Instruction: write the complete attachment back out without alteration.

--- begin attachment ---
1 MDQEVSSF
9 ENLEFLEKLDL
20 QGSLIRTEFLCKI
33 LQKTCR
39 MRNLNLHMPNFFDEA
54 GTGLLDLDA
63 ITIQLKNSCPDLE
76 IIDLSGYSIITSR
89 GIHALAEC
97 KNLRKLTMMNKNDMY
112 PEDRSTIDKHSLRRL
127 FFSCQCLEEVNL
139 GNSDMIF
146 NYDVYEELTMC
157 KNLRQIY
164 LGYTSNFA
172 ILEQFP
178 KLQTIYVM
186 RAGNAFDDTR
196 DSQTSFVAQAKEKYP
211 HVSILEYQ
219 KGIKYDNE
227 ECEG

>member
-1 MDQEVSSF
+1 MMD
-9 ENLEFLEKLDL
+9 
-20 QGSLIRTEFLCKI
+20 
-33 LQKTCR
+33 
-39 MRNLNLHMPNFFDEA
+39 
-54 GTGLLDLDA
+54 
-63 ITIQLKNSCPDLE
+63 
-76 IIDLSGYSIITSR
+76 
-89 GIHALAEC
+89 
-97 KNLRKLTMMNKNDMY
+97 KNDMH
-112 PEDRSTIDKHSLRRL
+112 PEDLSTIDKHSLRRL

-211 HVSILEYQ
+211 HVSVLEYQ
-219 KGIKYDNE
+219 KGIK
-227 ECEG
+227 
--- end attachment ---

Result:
1 MDQEVSSF
9 ENLEFLEKLDL
20 QGSLIRTEFLCKI
33 LQKTCR
39 MRNLNLHMPNFFDEA
54 GTGLLDLDA
63 ITIQLKNSCPDLE
76 IIDLSGYSIITSR
89 GIHALAEC
97 KNLRKLTMMNKNDMY
112 PEDRSTIDKHSLRRL
127 FFSCQCLEEVNL
139 GNSDMIF
146 NYDVYEELTMC
157 KNLRQIY
164 LGYTSNFA
172 ILEQFP
178 KLQTIYVM
186 RAGNAFDDTR
196 DSQTSFVAQAKEKYP
211 HVSILEYQ
219 KGIKYDNE
227 ECEG

>member
-1 MDQEVSSF
+1 MMD
-9 ENLEFLEKLDL
+9 
-20 QGSLIRTEFLCKI
+20 
-33 LQKTCR
+33 
-39 MRNLNLHMPNFFDEA
+39 
-54 GTGLLDLDA
+54 
-63 ITIQLKNSCPDLE
+63 
-76 IIDLSGYSIITSR
+76 
-89 GIHALAEC
+89 
-97 KNLRKLTMMNKNDMY
+97 KNDMH
-112 PEDRSTIDKHSLRRL
+112 PEDLSTIDKHSLRRL

-211 HVSILEYQ
+211 HVSVLEYQ
-219 KGIKYDNE
+219 KGIK
-227 ECEG
+227 